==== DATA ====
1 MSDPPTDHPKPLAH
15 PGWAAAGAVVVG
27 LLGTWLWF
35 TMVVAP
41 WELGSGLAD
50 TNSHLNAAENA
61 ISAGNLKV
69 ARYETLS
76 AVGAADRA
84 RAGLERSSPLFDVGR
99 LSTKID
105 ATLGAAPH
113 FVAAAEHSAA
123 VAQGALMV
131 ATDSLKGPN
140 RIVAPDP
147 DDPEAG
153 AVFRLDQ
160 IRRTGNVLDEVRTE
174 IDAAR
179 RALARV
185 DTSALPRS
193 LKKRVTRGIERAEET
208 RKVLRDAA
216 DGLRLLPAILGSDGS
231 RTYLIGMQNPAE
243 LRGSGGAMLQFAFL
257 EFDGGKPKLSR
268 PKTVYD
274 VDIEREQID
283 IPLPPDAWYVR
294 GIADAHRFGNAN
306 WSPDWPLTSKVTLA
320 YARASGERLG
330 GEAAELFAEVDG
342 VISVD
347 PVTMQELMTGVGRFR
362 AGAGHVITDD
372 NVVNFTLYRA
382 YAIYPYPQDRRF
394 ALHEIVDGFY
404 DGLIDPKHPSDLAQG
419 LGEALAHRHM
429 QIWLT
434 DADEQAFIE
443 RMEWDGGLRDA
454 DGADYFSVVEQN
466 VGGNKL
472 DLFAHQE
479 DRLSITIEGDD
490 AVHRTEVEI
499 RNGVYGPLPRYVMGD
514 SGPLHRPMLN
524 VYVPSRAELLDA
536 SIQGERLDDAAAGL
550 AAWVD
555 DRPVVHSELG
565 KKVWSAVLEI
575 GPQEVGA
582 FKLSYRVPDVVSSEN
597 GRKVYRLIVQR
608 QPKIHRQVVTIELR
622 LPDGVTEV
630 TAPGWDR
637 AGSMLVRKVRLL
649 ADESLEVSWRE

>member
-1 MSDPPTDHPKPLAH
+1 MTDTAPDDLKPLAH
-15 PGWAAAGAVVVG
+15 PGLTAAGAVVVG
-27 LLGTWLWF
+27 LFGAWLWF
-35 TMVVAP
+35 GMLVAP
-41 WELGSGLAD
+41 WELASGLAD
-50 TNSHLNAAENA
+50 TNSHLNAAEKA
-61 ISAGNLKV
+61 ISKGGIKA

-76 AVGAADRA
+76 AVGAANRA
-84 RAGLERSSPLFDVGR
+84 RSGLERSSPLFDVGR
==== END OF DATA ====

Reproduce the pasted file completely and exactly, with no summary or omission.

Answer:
1 MSDPPTDHPKPLAH
15 PGWAAAGAVVVG
27 LLGTWLWF
35 TMVVAP
41 WELGSGLAD
50 TNSHLNAAENA
61 ISAGNLKV
69 ARYETLS
76 AVGAADRA
84 RAGLERSSPLFDVGR
99 LSTKID
105 ATLGAAPH
113 FVAAAEHSAA
123 VAQGALMV
131 ATDSLKGPN
140 RIVAPDP
147 DDPEAG
153 AVFRLDQ
160 IRRTGNVLDEVRTE
174 IDAAR
179 RALARV
185 DTSALPRS
193 LKKRVTRGIERAEET
208 RKVLRDAA
216 DGLRLLPAILGSDGS
231 RTYLIGMQNPAE
243 LRGSGGAMLQFAFL
257 EFDGGKPKLSR
268 PKTVYD
274 VDIEREQID
283 IPLPPDAWYVR
294 GIADAHRFGNAN
306 WSPDWPLTSKVTLA
320 YARASGERLG
330 GEAAELFAEVDG
342 VISVD
347 PVTMQELMTGVGRFR
362 AGAGHVITDD
372 NVVNFTLYRA
382 YAIYPYPQDRRF
394 ALHEIVDGFY
404 DGLIDPKHPSDLAQG
419 LGEALAHRHM
429 QIWLT
434 DADEQAFIE
443 RMEWDGGLRDA
454 DGADYFSVVEQN
466 VGGNKL
472 DLFAHQE
479 DRLSITIEGDD
490 AVHRTEVEI
499 RNGVYGPLPRYVMGD
514 SGPLHRPMLN
524 VYVPSRAELLDA
536 SIQGERLDDAAAGL
550 AAWVD
555 DRPVVHSELG
565 KKVWSAVLEI
575 GPQEVGA
582 FKLSYRVPDVVSSEN
597 GRKVYRLIVQR
608 QPKIHRQVVTIELR
622 LPDGVTEV
630 TAPGWDR
637 AGSMLVRKVRLL
649 ADESLEVSWRE

>member
-1 MSDPPTDHPKPLAH
+1 MTDTAPDDLKPLAH
-15 PGWAAAGAVVVG
+15 PGLTAAGAVVVG
-27 LLGTWLWF
+27 LFGAWLWF
-35 TMVVAP
+35 GMLVAP
-41 WELGSGLAD
+41 WELASGLAD
-50 TNSHLNAAENA
+50 TNSHLNAAEKA
-61 ISAGNLKV
+61 ISKGGIKA

-76 AVGAADRA
+76 AVGAANRA
-84 RAGLERSSPLFDVGR
+84 RSGLERSSPLFDVGR